OMSI Solar Eclipse Viewing Party
August 21, 2017 | 6 AM – 12 PM at Oregon State Fairgrounds
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Explore Eclipse 2017 and beyond with OMSI.
About the Eclipse
A total solar eclipse is when the moon moves right in front of the sun, covering it completely for a very short time. It darkens the whole sky, lets you look right at the sun*, and shows you the beautiful corona that surrounds the sun. Stars come out, the horizon glows with a 360-degree sunset, the temperature drops, and day turns into night. Oregon is on the center line and several cities around the state will experience maximum totality. See detailed map of the eclipse path in Oregon.
On the beach in Oregon, just north of Newport, the shadow will first touch land at about 10:15am, and will experience a full minute and fifty seconds of totality. The actual centerline of the eclipse path will hit solid ground six seconds later, and plunge Lincoln Beach and Depoe Bay into darkness for one minute and 58 seconds!
It will take only two minutes for the shadow to race eastward toward its first date with a large population of folks who will be breathlessly awaiting its arrival. Salem, Dallas, Albany, Corvallis, Lebanon, Philomath, McMinnville, and Woodburn, will experience various lengths of totality based on their varying distances from the centerline. At the Oregon State Fairgrounds, we will be treated to one minute and 53 seconds of shadow at just after 10:17am.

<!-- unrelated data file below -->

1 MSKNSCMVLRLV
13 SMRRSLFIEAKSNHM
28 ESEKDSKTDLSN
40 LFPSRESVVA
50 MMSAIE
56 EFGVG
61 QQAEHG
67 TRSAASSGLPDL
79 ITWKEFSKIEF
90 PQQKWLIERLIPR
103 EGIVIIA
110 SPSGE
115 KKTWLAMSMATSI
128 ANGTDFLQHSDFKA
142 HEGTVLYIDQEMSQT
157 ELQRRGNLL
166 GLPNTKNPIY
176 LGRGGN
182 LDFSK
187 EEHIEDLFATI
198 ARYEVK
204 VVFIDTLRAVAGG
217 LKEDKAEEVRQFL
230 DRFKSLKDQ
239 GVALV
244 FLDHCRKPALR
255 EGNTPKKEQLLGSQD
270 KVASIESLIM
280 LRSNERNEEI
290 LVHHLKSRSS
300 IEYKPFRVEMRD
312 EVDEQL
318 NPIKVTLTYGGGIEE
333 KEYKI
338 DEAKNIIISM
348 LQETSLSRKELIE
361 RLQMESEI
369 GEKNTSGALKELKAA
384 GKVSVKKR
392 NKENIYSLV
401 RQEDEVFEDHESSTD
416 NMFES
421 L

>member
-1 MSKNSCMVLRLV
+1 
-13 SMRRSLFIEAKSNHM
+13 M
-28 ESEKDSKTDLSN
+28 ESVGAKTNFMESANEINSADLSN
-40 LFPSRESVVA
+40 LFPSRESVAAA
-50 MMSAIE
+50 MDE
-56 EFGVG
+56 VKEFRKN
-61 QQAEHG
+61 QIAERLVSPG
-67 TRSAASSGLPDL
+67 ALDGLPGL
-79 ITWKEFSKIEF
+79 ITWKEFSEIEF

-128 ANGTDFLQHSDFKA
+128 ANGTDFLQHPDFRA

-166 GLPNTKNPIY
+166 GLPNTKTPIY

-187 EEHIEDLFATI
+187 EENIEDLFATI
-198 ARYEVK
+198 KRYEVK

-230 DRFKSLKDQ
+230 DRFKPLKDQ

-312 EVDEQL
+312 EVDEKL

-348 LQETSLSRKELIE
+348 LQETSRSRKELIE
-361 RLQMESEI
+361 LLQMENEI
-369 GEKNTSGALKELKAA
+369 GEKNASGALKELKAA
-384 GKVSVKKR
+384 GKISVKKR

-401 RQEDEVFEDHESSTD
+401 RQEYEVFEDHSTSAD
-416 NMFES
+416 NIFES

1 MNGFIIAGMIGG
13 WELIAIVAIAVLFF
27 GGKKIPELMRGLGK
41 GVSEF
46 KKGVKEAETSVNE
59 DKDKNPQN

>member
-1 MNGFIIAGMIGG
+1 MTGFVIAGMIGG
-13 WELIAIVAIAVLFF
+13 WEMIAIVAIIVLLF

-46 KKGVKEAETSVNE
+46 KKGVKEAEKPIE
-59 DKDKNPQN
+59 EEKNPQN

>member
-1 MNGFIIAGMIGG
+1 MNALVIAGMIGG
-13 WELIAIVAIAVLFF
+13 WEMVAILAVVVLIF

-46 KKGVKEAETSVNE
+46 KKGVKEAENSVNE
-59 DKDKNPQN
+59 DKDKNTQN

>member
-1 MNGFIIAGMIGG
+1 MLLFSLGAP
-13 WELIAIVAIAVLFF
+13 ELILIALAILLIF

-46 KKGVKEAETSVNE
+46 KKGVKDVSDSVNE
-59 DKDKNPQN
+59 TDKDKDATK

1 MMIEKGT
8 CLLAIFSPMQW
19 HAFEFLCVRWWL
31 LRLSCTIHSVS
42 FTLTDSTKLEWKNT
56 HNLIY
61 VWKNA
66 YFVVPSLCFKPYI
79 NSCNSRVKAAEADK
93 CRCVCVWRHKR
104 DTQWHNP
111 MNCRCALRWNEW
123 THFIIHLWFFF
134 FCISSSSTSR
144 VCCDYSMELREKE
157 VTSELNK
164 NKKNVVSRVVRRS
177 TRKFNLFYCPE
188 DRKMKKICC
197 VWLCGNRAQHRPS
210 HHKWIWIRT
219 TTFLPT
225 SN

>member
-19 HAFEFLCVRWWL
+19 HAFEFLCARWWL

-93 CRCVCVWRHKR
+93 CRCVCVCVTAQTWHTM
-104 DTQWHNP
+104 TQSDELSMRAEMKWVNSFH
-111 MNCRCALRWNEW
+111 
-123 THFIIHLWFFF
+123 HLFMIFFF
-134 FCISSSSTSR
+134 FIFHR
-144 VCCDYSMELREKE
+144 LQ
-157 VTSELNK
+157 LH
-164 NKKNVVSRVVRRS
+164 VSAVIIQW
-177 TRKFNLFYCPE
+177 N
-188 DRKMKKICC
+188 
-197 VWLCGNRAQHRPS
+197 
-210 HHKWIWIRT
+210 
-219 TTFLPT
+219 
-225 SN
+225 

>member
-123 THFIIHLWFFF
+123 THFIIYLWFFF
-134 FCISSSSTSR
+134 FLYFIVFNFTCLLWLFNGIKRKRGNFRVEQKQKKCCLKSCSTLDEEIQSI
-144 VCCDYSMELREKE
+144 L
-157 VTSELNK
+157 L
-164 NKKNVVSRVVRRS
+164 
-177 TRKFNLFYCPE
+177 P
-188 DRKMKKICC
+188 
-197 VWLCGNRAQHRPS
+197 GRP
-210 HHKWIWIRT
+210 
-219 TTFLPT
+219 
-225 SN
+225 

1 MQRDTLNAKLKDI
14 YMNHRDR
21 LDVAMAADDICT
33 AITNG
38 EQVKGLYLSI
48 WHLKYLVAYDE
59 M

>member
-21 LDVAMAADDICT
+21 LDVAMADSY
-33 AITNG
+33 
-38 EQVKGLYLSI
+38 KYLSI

The eclipse will travel through the forests of central Oregon, hitting the mountains at Madras and Warm Springs at about 10:19am. Mitchell and Prairie City will be next, and the shadow will leave Oregon just north of Ontario. The majority of the Pacific Northwest, including Portland and Eugene, are NOT in the path of totality, will witness a partial eclipse ranging from 88% to 99%.
The eclipse will continue across the United States where Illinois will experience the longest eclipse duration at two minutes and 41 seconds. South Carolina will be the last state to witness the eclipse and the final shadow will be over the Atlantic Ocean near the west coast of Africa. See a map of the full eclipse path.
*Note: Only look at the sun when it is 100% covered. You must use special solar viewing glasses whenever the sun isn’t completely eclipsed or it may cause irreparable eye damage. Viewing Party tickets include solar viewing glasses. Solar eclipse glasses are currently available for purchase in the OMSI Science Store for guests unable to attend the viewing party.
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